Metal. He could taste it on the back of his tongue, a dull knife’s blade of copper pressing down, making him swallow, making him wince.
Awake. He needed to be awake. He gritted his teeth and frowned, struggling to try to open his eyes and sit up. Everything felt like lead and cotton, like dirty oil and broken glass.
Nothing yet made any sense.
Something important was happening. He couldn’t remember what, only its existence, as he struggled to pull himself out from under the crush of sluggish consciousness — the desire to lose himself in the soft blank darkness again was overwhelming. His eyes felt gummed shut, and he reached to rub them, but nothing happened.
His throat felt full of mud, and he tried to clear it, but it didn’t seem to work. It occurred to him suddenly that he wasn’t breathing. That he couldn’t breathe. That he was suffocating, and in those moments, as adrenaline began to dump into his veins, and his synapses began to fire faster and faster, he thought he could hear a distant noise of struggle, of shouting and alarms.
Dizzied by the brief panic, he felt himself lightheaded; he was breathing fine enough — it just felt strange.
Something important was happening, and he wasn’t able to participate; the whole world made no sense whatsoever.
Think, Colson, he told himself. Wake up and think. What’s the last thing you remember? What’s the last thing you know?
Everything was a fuzzy haze, and trying to look back through it was proving to be about as easy as rubbing his eyes had been. Nothing was coming, nothing was resolving. Sifting through the murky memories was like trying to look up someone number from the pages of a phone book that was still sitting in a puddle of maple syrup.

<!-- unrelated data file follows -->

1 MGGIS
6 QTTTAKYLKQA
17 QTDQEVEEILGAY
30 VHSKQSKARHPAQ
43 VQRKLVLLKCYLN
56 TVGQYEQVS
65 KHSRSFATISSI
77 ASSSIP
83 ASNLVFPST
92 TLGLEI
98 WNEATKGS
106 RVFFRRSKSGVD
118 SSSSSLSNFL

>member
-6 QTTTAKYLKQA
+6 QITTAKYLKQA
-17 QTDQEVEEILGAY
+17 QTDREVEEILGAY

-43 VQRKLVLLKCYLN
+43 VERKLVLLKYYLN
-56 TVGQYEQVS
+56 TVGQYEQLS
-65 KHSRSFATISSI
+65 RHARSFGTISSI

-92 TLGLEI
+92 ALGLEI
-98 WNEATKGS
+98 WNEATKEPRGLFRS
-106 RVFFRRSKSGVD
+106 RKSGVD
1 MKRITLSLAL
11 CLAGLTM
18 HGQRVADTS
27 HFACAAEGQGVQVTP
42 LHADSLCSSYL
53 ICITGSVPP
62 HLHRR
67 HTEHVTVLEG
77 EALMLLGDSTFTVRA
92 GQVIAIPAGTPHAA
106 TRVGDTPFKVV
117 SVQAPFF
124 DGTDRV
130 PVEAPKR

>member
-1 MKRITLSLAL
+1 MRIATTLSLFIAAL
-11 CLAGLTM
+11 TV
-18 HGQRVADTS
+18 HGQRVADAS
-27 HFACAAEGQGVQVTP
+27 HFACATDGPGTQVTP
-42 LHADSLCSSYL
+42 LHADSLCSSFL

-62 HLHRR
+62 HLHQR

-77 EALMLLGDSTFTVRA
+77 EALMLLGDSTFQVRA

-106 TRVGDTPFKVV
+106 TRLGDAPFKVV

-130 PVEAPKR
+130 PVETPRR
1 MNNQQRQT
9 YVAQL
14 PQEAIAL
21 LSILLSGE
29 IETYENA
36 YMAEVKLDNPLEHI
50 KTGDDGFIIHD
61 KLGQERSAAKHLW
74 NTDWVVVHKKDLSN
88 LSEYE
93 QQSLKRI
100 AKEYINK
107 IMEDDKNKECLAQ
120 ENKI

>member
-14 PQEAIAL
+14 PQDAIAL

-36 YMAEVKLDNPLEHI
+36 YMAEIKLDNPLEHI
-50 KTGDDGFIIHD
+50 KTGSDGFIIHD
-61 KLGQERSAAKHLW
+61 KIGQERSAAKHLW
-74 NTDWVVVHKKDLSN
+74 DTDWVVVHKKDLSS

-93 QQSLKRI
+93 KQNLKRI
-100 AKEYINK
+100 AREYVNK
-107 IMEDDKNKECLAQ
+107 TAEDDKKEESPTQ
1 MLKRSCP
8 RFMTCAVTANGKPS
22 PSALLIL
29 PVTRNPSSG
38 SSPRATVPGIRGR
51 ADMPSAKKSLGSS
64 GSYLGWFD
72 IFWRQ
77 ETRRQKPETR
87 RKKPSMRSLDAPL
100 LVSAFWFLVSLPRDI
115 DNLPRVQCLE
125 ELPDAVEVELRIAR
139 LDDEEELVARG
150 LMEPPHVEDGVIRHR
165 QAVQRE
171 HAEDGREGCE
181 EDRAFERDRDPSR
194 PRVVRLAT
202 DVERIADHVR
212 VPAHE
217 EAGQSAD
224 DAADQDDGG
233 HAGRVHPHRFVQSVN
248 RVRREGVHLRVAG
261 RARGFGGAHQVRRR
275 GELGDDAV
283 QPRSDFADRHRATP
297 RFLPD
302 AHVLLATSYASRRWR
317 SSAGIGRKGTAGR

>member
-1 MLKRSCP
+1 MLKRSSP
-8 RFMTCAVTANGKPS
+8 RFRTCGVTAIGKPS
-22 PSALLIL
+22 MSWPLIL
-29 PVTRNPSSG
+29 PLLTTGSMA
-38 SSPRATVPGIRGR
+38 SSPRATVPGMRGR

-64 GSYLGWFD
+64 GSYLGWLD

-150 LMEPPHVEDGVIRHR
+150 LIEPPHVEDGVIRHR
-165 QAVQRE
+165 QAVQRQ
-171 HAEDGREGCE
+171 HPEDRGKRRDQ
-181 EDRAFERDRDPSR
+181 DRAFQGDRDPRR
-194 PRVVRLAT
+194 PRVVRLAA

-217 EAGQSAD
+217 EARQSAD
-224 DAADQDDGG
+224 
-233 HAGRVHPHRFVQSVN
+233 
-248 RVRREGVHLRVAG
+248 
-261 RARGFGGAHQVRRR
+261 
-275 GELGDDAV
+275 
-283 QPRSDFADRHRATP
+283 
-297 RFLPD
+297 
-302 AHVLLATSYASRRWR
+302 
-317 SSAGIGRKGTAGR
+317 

Tiny flashes, hints began to come through, and with it, the sounds around him slowly began to become clarified. He could smell something familiar and almost comforting, warm and somehow nearby, and with it was the memory of a woman’s face. Pamela. Her name was Pamela.
With that memory came the flood:
David Colson, new on the job, fresh-faced and excited, wide-eyed and still unable to believe his luck at landing such a posh position in the company, had been standing in front of the receptionist’s desk when the bomb went off. He watched Pamela, the courier, become one, two, ten, fifty, fifty-thousand pieces, a rain of herself, her new jacket, the package. She was running late — it should have been inside, with him already. She should have dropped it off an hour before, but for some reason, she’d been delayed.
He remembered, as his vision began to clear, the smell of her perfume, and how she’d only faintly protested. He was why she’d been late. If he hadn’t asked her to sneak into the stockroom of the Starbucks where they’d met up by chance, and hadn’t spent thirty minutes doing things that would make any customer think twice about getting a venti that morning, she’d have dropped that package off and have been on her way, and he’d be just arriving, picking it up, and taking it into the elevator with him.
He finally managed to find his bearings, and sat up looking around at the destruction, and the way the emergency crews were running around. Sight, sound, smell, the whole world was coming back to him, and he felt more alive than he ever remembered. Fumbling in his jacket pocket, he pulled out a small notepad, the one in which he recorded all his dreams. He flipped it open to last night’s entry, that he’d made this morning, and reread the hastily scribbled words:
Get coffee. Screw the redhead.
He nodded to himself, tore off the paper, and ate it, while no one was watching.